World War I -- Life Histories/Section 018/Pierce Wetter

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Pierce Wetter[edit]


Pierce Wetter (unknown—1963) was the head of Baltimore's Industrial Workers of the World office.


Before the War[edit]

Sometime before the Great War, Wetter inherited a share of Sharon Plantation, Chatham County GA. His brother Telfair Wetter and at least three members of the extended family inherited as well. There is a great deal of correspondence surrounding the handling and eventual selling of the plantation. Wetter and his brother Telfair (d. 1939) lived and worked together in Baltimore, Maryland until 1918. The two were heavily involved in the Labor Movement that characterized the early 20th Century. Wetter managed the Baltimore branch of the Industrial Workers of the World (IWW) up until he was arrested in 1918.

During the Great War[edit]

Wetter was arrested as a conscientious objector in World War I, for refusing to serve in the armed forces. He was held prisoner for three years (1918-1921) in the United States Penitentiary of Leavenworth, Kansas.[1] During this time, Wetter wrote primarily to Telfair but occasionally received letters from the rest of the family. One of the first letters Wetter received after his arrest was from his younger sister, M.O. Roach. In this letter, she denounces him and claims that, if she were a man, she would be happy to enlist. This attitude reflects the general public’s view on conscientious objectors at the time. He sent this letter on to Telfair and the brothers—both angered by their sister’s statements—stopped writing to her. During Wetter’s imprisonment, Telfair took over management of the IWW office in Baltimore. In their correspondence, they discussed office management, the state of the labor movement and related topics. They frequently discuss abolition because the Labor Movement was largely inspired by the fight against slavery.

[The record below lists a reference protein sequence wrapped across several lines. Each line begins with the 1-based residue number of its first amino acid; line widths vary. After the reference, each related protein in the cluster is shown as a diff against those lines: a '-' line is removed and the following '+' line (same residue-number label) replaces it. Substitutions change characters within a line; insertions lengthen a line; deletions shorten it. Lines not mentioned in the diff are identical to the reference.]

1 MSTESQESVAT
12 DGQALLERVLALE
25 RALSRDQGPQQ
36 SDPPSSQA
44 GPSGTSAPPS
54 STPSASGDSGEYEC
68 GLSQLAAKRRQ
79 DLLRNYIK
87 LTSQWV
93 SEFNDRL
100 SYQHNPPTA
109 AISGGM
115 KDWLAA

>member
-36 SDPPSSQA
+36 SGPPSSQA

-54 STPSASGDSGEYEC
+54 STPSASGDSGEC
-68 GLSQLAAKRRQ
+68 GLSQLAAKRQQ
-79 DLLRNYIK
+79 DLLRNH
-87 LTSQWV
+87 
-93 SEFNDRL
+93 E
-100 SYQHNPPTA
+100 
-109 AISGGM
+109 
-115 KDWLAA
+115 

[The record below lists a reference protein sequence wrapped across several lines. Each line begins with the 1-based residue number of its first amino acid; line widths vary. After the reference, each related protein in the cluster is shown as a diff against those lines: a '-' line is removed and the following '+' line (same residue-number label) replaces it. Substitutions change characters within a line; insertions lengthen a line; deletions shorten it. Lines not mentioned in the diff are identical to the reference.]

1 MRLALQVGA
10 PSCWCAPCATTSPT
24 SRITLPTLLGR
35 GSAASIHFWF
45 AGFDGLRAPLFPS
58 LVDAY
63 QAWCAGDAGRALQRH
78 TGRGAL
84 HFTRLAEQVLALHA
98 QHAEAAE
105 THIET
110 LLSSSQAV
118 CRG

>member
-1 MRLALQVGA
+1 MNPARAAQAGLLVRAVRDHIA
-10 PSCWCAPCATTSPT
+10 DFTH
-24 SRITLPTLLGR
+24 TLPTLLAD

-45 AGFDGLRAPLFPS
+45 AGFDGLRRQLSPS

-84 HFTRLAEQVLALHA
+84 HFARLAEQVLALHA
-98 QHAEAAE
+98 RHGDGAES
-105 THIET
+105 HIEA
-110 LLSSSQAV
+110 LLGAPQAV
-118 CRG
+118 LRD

After the War[edit]

Wetter was released from prison in 1921. He died in 1963. There is little else known about his life after this point.[2]

Antiwar Dissent[edit]

The general American public of the early 20th Century “equated manliness with militarism and assumed a link between the two.”[3] This means that individuals who refused to serve were seen as weak and shameful. The idea of shame would’ve been furthered by recruitment propaganda which relied heavily on stereotypical male traits such as aggression. As a result, men were pressured into military service by the simple fact that the general public “defined the essence of male service to the nation as combat."[4]

Slavery Shapes the Labor Movement[edit]

The Labor Movement was founded on the idea of human rights. Activists were inspired by the fight against slavery, seeing it as the first step in the fight for human rights. They believed that “a life spent working should not be a life spent working under someone else’s will.”[5] For this reason, the Labor Movement seemed too outrageous to generate support from the general public. Activists were primarily radicals who were passionate about their obscure beliefs.

  1. [Identification of item], in the Wetter Family Papers #4678, Southern Historical Collection, Wilson Library, University of North Carolina at Chapel Hill.
  2. [Identification of item], in the Wetter Family Papers #4678, Southern Historical Collection, Wilson Library, University of North Carolina at Chapel Hill.
  3. Bennett, Scott H., and Charles F. Howlett. Antiwar Dissent and Peace Activism in World War I America: A Documentary Reader. N.p.: n.p., n.d. Print.
  4. Grayzel, Susan. "Changing Lives Gender Expectations." The British Library. The British Library Board, n.d. Web. 24 Feb. 2015.
  5. Gourevitch, Alexander. From Slavery to the Cooperative Commonwealth: Labor and Republican Liberty in the Nineteenth Century. N.p.: n.p., n.d. Print.